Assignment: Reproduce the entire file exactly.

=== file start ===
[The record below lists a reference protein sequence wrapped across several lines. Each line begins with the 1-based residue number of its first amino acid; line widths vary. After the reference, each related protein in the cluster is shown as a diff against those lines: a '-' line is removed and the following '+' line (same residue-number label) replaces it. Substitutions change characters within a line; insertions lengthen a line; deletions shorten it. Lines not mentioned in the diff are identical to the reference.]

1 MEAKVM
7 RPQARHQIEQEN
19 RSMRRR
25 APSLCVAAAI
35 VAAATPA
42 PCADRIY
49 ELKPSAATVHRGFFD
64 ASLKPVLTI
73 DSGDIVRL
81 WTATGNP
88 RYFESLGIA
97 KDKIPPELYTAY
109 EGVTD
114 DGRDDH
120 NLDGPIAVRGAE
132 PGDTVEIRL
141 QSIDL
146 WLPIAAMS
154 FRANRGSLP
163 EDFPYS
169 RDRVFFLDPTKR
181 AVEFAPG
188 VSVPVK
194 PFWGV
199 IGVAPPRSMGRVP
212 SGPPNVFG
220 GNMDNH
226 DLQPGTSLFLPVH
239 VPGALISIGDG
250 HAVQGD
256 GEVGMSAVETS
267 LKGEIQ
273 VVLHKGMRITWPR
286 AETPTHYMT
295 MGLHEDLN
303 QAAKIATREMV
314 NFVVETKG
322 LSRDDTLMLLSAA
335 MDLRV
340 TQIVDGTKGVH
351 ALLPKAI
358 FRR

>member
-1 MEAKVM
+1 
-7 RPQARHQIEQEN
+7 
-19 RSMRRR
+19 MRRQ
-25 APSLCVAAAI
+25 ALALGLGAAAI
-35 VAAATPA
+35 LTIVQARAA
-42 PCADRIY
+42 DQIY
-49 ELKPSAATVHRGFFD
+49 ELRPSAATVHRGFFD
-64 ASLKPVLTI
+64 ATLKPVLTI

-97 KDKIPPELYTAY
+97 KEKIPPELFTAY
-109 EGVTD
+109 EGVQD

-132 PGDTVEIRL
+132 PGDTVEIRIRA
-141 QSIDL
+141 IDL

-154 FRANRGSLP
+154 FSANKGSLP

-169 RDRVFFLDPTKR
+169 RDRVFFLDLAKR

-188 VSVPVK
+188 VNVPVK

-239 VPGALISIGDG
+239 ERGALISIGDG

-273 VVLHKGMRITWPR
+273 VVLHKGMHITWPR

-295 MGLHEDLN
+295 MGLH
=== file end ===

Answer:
[The record below lists a reference protein sequence wrapped across several lines. Each line begins with the 1-based residue number of its first amino acid; line widths vary. After the reference, each related protein in the cluster is shown as a diff against those lines: a '-' line is removed and the following '+' line (same residue-number label) replaces it. Substitutions change characters within a line; insertions lengthen a line; deletions shorten it. Lines not mentioned in the diff are identical to the reference.]

1 MEAKVM
7 RPQARHQIEQEN
19 RSMRRR
25 APSLCVAAAI
35 VAAATPA
42 PCADRIY
49 ELKPSAATVHRGFFD
64 ASLKPVLTI
73 DSGDIVRL
81 WTATGNP
88 RYFESLGIA
97 KDKIPPELYTAY
109 EGVTD
114 DGRDDH
120 NLDGPIAVRGAE
132 PGDTVEIRL
141 QSIDL
146 WLPIAAMS
154 FRANRGSLP
163 EDFPYS
169 RDRVFFLDPTKR
181 AVEFAPG
188 VSVPVK
194 PFWGV
199 IGVAPPRSMGRVP
212 SGPPNVFG
220 GNMDNH
226 DLQPGTSLFLPVH
239 VPGALISIGDG
250 HAVQGD
256 GEVGMSAVETS
267 LKGEIQ
273 VVLHKGMRITWPR
286 AETPTHYMT
295 MGLHEDLN
303 QAAKIATREMV
314 NFVVETKG
322 LSRDDTLMLLSAA
335 MDLRV
340 TQIVDGTKGVH
351 ALLPKAI
358 FRR

>member
-1 MEAKVM
+1 
-7 RPQARHQIEQEN
+7 
-19 RSMRRR
+19 MRRQ
-25 APSLCVAAAI
+25 ALALGLGAAAI
-35 VAAATPA
+35 LTIVQARAA
-42 PCADRIY
+42 DQIY
-49 ELKPSAATVHRGFFD
+49 ELRPSAATVHRGFFD
-64 ASLKPVLTI
+64 ATLKPVLTI

-97 KDKIPPELYTAY
+97 KEKIPPELFTAY
-109 EGVTD
+109 EGVQD

-132 PGDTVEIRL
+132 PGDTVEIRIRA
-141 QSIDL
+141 IDL

-154 FRANRGSLP
+154 FSANKGSLP

-169 RDRVFFLDPTKR
+169 RDRVFFLDLAKR

-188 VSVPVK
+188 VNVPVK

-239 VPGALISIGDG
+239 ERGALISIGDG

-273 VVLHKGMRITWPR
+273 VVLHKGMHITWPR

-295 MGLHEDLN
+295 MGLH